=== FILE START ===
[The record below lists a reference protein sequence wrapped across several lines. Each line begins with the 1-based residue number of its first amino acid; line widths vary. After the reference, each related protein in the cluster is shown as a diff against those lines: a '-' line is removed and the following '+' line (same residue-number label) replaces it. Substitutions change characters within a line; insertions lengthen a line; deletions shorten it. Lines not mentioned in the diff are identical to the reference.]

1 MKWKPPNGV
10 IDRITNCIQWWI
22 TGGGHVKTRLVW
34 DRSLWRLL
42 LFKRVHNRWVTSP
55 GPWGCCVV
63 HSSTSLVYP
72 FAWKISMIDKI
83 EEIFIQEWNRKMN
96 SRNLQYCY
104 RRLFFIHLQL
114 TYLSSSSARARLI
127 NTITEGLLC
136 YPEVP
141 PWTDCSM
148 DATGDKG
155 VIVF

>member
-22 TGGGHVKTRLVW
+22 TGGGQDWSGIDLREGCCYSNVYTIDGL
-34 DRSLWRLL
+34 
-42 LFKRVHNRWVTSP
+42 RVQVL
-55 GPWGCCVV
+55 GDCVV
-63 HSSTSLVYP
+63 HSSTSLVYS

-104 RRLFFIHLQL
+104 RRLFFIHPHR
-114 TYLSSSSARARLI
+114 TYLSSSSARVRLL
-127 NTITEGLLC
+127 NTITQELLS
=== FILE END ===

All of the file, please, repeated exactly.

[The record below lists a reference protein sequence wrapped across several lines. Each line begins with the 1-based residue number of its first amino acid; line widths vary. After the reference, each related protein in the cluster is shown as a diff against those lines: a '-' line is removed and the following '+' line (same residue-number label) replaces it. Substitutions change characters within a line; insertions lengthen a line; deletions shorten it. Lines not mentioned in the diff are identical to the reference.]

1 MKWKPPNGV
10 IDRITNCIQWWI
22 TGGGHVKTRLVW
34 DRSLWRLL
42 LFKRVHNRWVTSP
55 GPWGCCVV
63 HSSTSLVYP
72 FAWKISMIDKI
83 EEIFIQEWNRKMN
96 SRNLQYCY
104 RRLFFIHLQL
114 TYLSSSSARARLI
127 NTITEGLLC
136 YPEVP
141 PWTDCSM
148 DATGDKG
155 VIVF

>member
-22 TGGGHVKTRLVW
+22 TGGGQDWSGIDLREGCCYSNVYTIDGL
-34 DRSLWRLL
+34 
-42 LFKRVHNRWVTSP
+42 RVQVL
-55 GPWGCCVV
+55 GDCVV
-63 HSSTSLVYP
+63 HSSTSLVYS

-104 RRLFFIHLQL
+104 RRLFFIHPHR
-114 TYLSSSSARARLI
+114 TYLSSSSARVRLL
-127 NTITEGLLC
+127 NTITQELLS